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The often lethal “side effects” of sanctions on pharmaceutical systems

The often lethal “side effects” of sanctions on pharmaceutical systems

By Saleh Aljadeeah
on November 3, 2023

Sanctions are political and economic measures that are part of the political and diplomatic response against states or organizations that threaten international law. They are meant to restore international law, promote peace and security, discourage human rights violations, and put an end to extremist behavior. Sanctions can be imposed by states and international organizations.

The UN Security Council can impose sanctions on individuals, entities or states that bear responsibility for starting or maintaining conflicts. In some cases, the UN sanctions succeeded  in conflict prevention efforts, by pushing conflict parties to enter into dialogue. For instance, sanctions over a long period contributed to the international pressure on South Africa to end apartheid. However, in many cases, sanctions failed to make a change, as in the cases of Iraq and Iran.

The first sanctions regime was imposed by the UN Security Council in 1966 on Southern Rhodesia, today’s Zimbabwe. Currently, sanctions are in place against over 30 regimes globally, among others versus Syria, Iran, the Democratic Republic of Congo, Venezuela, Libya, Russia, Ukraine, and North Korea. The rationale put forward by those who enforce sanctions, is the protection of human rights – eg. against torture, extrajudicial, summary or arbitrary executions in Eritrea and South Sudan; large-scale arbitrary detentions of the Uyghur minority in China; or enforced disappearances in Libya. All parties that enforce sanctions also claim that they will make every possible effort to minimize adverse consequences on civilians. However, more often than not, these claims are not met. For instance, there is evidence that sanctions heavily impact on the performance of national pharmaceutical systems, causing a dramatic drop in access to essential medicines and other health products.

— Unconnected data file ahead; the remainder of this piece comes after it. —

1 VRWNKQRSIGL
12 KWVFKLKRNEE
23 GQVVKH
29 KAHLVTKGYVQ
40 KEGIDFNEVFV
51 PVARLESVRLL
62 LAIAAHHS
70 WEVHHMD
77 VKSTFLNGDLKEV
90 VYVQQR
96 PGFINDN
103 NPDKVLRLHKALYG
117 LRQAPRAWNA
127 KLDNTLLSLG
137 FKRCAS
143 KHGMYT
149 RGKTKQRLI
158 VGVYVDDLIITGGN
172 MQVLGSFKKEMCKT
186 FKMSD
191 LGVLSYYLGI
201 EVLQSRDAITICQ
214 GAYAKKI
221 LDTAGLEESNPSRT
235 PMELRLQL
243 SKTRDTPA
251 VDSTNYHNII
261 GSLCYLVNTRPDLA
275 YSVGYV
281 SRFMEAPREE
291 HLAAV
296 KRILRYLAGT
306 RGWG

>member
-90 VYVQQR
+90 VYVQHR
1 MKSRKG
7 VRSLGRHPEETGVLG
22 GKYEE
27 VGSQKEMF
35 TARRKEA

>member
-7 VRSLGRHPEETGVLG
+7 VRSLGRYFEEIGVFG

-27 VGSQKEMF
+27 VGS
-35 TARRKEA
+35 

Formally, the pharmaceutical sector is never targeted by sanctions. However, sanctions typically hit the transport and supply infrastructure, some industrial sectors related to medicines (e.g. packaging materials), and they generally also cause hyperinflation that reduces a country’s purchasing power across sectors. Consequently, both import and production of medicines are hampered, leading to shortages and dramatic price increases. For instance, due to the US-led economic sanctions against Iran, the country has experienced a dramatic decrease in its pharmaceutical budget, which in turn reduced  its capacity to match the supply of medicines to the real needs, and caused frequent shortages. The sanctions also negatively affected the local manufacturing capacity and  distribution infrastructure. The resulting lack of access to essential medicines had a serious medical, social, and psychological impact on communities and the health system. For instance, operating theatres ran out of anesthetics, forcing hospitals to procure merely older types of anesthetics, no longer recommended due to their poor efficacy or safety profile.